So, you know how some people, when they are nervous, especially about something they can’t affect, take all their anxiety and squish it into something they can affect? That’s me. And the Child starts Kindergarten on Tuesday and I’ve spent the summer obsessing about school lunches.
Hearthwife is much more sane than I am and has merely thought about school lunches (see her post below), but I’m happy to know I’m not the only one obsessing. There’s a XX article on Slate, a food safety article on the NYTimes, and, of course, there are the BentoMoms. BentoMoms are crazy. Not bad-crazy but still way past what I’m willing to do. I mean, I’ll obsess but there will never be radish mice in my daughter’s lunchbox.
Growing up, I’d buy my little red and white carton of tepid milk, but ate the peanut butter on Wonder bread sandwich my mom stuck into a brown paper bag every day. I know there was more in the bag than just the sandwich, but I don’t remember the details, except that she used to buy those Frito Lay Variety Snack Packs. This is weird because I don’t remember ever liking anything in those packs. I do remember a lot of horse trading around the lunch table.
This is, of course, all anathema in modern helicopter parenting. Kids are trained never to share or trade food because of allergies. Parents are exhorted to send in whole grain bread and fruit, not Wonder and Doritos. (Maybe I liked Doritos?) And peanuts are just verboten anywhere there are children, it seems. (My friend T. has words to say about this.)
And, of course, there won’t be disposable brown lunch bags for my little one. I bought (at great expense) a set of stainless steel containers made by the irritatingly named LunchBots company. The containers are actually quite awesome — large ones for sandwiches, divided ones for everything else, and small round ones for GORP and yogurt and hummus and dips. Best of all? Dishwasher safe.
Nor will she be buying milk in those narsty little cardboard-ish cartons that never opened cleanly and always made the milk taste like wax. It’s not an option at her school. So I bought a Klean Kanteen (what is it with these brand names?) and she’s asked for iced raspberry tea.
She could buy lunch. But she can’t buy lunch on Tuesday and bring it on Wednesday. Either she’s always on the lunch program or she always packs. (I pack a snack either way.) To be wholly honest, I don’t have any faith at all in what the school system thinks in healthy, so she’s packing. There’s free breakfast available to all children but, again, I won’t let her eat that when she could have a healthy breakfast at home, around our table, with both parents.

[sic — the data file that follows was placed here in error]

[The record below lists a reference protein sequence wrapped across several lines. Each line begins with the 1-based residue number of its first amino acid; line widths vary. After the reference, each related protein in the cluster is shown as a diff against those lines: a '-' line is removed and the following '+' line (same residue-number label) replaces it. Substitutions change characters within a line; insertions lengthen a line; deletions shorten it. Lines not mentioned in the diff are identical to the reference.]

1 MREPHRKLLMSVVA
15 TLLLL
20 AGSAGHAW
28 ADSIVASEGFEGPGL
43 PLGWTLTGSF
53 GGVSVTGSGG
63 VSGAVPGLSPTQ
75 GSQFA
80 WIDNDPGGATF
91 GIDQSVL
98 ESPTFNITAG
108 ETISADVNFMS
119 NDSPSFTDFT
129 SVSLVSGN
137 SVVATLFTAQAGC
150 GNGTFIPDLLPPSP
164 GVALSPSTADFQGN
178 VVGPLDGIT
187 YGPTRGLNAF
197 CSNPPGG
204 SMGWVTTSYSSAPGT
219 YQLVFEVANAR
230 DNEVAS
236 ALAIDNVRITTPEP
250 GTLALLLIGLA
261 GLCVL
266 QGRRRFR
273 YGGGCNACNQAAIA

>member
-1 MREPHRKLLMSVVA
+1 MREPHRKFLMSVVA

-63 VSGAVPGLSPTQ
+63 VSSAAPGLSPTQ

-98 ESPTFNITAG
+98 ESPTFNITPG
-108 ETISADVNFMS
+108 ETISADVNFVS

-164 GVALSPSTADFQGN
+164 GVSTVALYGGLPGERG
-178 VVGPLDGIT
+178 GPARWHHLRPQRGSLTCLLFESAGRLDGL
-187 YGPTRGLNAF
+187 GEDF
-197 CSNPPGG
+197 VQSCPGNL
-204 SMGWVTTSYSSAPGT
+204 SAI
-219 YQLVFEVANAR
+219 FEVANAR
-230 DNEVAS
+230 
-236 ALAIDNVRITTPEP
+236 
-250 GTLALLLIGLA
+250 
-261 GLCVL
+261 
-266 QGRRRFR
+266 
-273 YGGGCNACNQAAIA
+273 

At some point I’ll do a more thoughtful post on the issues around children’s nutrition, income, free lunches/breakfast, and the very serious issues around that. It’s particularly pertinent because of May’s school. I’ll even do a post on the Chocolate Milk Issue. Not today though.
May is a much bigger girl than Cynthia (Hearthwife’s kindergartner) and she will be having a much longer school day. My lunch-to-pack list includes a lot more calories and particularly more protein. What’s more, May’s really distract-able and tends not to eat unless reminded. (If I don’t remind her, she has a low-blood-sugar meltdown.) So I’m probably going to be packing as much oomph, calorically, into each bite I send.
But… I don’t want to get her into the habit of eating high-calorie foods, because she’s lovely and slim now but I’m not, nor is her father. She’s fighting a a genetic battle here and I want to make sure her brain gets wired the right way, not the wrong way. But short lunch times, long school days, and a very tall sturdy girl all combine to create a bad situation.
All of that said, she’s already picked her first-day-of-school menu. A lamb sandwich with goat cheese, arugula, and roasted red peppers; carrots and hummus; a granola bar; yogurt; raspberry iced tea. I’m going to spend the whole damned weekend cooking, it sounds like.